Damien Hirst - Contemporary Art Evening Sale London Wednesday, February 15, 2012 | Phillips

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  • Provenance

    White Cube, London

  • Exhibited

    London, Tate Britain, In-A-Gadda-Da-Vida, 3 March–31 May 2004 (another example exhibited)
    Naples, Museo Archeologico Nazionale, The Agony and the Ecstasy: Selected Works from 1989–2004, 31 October 2004–31 January 2005
    Miami Beach, Bass Museum, Art Basel Outdoors Exhibition, 1 December–4 December 2011

  • Literature

    In-A-Gadda-Da-Vida, exh. cat., Tate Britain, London, 2004, pp. 78–79 (another example illustrated)
    The Agony and the Ecstasy: Selected Works from 1989–2004, exh. cat., Museo Archeologico Nazionale, Naples, 2004, pp. 46–47 (illustrated)

  • Catalogue Essay

    Throughout his controversial career, Damien Hirst has continually pushed the boundaries of art and science in his exploration of humanity. While Hirst’s paintings seemingly appropriate life through the representation of death or medicine, his sculptures often dwell on the harmony and integrity of human and animal anatomy, exploring the simplicity of its mechanics and the complexity of its perpetuation. Sensation, executed in 2003, is a powerful combination of these paradoxical concerns.

    The present lot is an oversized painted bronze sculpture based on an academic anatomical model, of the type most likely to be found in a school science laboratory. It depicts a cross-section of a chunk of human flesh, revealing the labyrinthine hidden workings of the body’s largest organ – the skin. This work follows on from Hymn, 1999–2000, which is similar in nature, although the subject matter is an anatomical model of a male figure said to have been based on his son’s Humbrol Young Scientist Anatomy Set, an educational toy designed by Norman Emms. Directly enlarging such an anatomical model undermines accepted concepts of figurative sculpture, as does the use of painted bronze. Bronze is freighted with connotations of traditional statuary, and to paint it goes against the art-historical norm, much as radically enlarging the proportions of an anatomical model goes against the scientific norm. Hirst sees the medium of painted bronze as being poised between painting and sculpture: neither a painting nor a sculpture, but a painted object. The delineated boundaries between painting and sculpture are broken down, so that both exist within a single work of art.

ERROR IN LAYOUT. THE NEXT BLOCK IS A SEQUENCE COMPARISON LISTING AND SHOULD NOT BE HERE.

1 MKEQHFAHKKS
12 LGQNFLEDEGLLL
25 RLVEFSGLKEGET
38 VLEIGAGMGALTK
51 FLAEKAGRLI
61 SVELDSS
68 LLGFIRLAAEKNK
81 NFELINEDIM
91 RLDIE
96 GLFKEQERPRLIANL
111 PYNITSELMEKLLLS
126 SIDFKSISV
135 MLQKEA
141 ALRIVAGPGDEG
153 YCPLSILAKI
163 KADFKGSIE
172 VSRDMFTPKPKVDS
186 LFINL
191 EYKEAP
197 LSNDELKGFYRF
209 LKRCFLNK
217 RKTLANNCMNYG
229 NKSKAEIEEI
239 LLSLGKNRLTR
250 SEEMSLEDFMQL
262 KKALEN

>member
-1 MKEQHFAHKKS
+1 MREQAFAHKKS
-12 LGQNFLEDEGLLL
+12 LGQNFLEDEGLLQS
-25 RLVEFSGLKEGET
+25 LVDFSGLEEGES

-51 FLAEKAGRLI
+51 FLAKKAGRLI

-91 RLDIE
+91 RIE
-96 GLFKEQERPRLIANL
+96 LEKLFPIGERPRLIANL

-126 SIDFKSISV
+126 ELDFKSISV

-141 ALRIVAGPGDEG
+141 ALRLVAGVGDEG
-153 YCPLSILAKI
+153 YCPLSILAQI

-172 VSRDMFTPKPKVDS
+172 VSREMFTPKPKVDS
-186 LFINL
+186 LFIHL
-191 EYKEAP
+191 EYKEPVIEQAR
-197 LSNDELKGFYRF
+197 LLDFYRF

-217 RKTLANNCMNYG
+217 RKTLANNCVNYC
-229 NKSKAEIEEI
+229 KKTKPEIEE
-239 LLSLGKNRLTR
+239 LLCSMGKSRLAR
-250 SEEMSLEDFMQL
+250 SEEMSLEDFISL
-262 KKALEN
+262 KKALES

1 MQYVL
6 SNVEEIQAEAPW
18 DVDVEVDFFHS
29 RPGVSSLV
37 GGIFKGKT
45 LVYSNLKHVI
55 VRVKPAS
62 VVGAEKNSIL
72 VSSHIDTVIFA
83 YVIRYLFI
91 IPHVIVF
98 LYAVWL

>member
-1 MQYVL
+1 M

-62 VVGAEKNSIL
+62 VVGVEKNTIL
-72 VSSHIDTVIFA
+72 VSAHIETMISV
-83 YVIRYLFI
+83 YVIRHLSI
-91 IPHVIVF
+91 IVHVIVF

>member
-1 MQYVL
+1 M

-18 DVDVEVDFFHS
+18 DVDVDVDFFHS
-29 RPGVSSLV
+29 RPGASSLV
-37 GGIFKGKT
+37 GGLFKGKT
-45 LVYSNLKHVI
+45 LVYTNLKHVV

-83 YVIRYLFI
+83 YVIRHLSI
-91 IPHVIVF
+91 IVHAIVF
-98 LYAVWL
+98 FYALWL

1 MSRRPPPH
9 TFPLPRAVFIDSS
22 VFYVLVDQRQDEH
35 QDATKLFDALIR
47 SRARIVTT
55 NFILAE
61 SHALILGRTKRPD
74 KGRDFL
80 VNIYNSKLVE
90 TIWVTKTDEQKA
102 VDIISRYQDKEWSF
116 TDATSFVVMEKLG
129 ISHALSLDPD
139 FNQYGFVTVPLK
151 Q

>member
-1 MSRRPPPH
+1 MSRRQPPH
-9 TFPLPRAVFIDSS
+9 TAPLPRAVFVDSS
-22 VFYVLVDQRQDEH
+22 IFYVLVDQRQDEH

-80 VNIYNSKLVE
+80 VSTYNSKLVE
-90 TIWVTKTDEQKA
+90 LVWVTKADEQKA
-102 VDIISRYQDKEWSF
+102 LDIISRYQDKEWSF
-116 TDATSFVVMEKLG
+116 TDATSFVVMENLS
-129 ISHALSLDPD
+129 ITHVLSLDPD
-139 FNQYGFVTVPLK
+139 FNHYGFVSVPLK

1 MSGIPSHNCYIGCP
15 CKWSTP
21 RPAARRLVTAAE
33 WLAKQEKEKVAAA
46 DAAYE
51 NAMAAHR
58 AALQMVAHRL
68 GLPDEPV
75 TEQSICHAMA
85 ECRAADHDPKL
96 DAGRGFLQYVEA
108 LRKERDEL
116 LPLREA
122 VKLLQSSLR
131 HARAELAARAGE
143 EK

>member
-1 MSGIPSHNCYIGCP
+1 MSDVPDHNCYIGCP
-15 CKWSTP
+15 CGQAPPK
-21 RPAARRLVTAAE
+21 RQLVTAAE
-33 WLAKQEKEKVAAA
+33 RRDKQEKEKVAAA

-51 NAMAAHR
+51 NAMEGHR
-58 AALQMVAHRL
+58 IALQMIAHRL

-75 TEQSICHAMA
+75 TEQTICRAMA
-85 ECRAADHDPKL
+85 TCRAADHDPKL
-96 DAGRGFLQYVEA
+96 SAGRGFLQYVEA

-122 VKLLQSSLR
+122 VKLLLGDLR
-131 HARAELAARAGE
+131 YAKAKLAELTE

“Hirst subverts the humanism and allegorical anthropomorphism of traditional sculpture, indicating and recalling with surgical precision what occurs continually and without knowing, within our body, exposed and in turn heedless to the ravages of history: cells that multiply and die, blood that flows, glands that secrete, lungs that exhale and inhale air, the liver that filters the spoils of the everyday hunt, white corpuscles that attack infection. All this occurs parallel to, and in the absence of, any respite from what is going on outside us and despite us. But at the same time, in an increasingly accelerated, technological, virtual, and robotized world, anatomical exposition re-solidifies reality around the verification of the senses, around error, around the degenerative aspect of the body. And, as in all Hirst’s work, it conveys, mirrors, and excavates life’s tortuous journey between fear and desire.” (Mario Codognato in Damien Hirst, exhibition catalogue, Museo Archelogico Nazionale Napoli, Naples, 2005, p. 46)

  • Artist Biography

    Damien Hirst

    British • 1965

    There is no other contemporary artist as maverick to the art market as Damien Hirst. Foremost among the Young British Artists (YBAs), a group of provocative artists who graduated from Goldsmiths, University of London in the late 1980s, Hirst ascended to stardom by making objects that shocked and appalled, and that possessed conceptual depth in both profound and prankish ways.

    Regarded as Britain's most notorious living artist, Hirst has studded human skulls in diamonds and submerged sharks, sheep and other dead animals in custom vitrines of formaldehyde. In tandem with Cheyenne Westphal, now Chairman of Phillips, Hirst controversially staged an entire exhibition directly for auction with 2008's "Beautiful Inside My Head Forever," which collectively totalled £111 million ($198 million).

    Hirst remains genre-defying and creates everything from sculpture, prints, works on paper and paintings to installation and objects. Another of his most celebrated series, the 'Pill Cabinets' present rows of intricate pills, cast individually in metal, plaster and resin, in sterilized glass and steel containers; Phillips New York showed the largest of these pieces ever exhibited in the United States, The Void, 2000, in May 2017.

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Acrylic paint on bronze.
198.1 × 316.2 × 165.1 cm (77 7/8 × 124 1/2 × 65 in).
Signed ‘D. Hirst’ and numbered of 3 on the base. This work is from an edition of 3.

£350,000 - 450,000 ‡ ♠

Contemporary Art Evening Sale

16 February 2012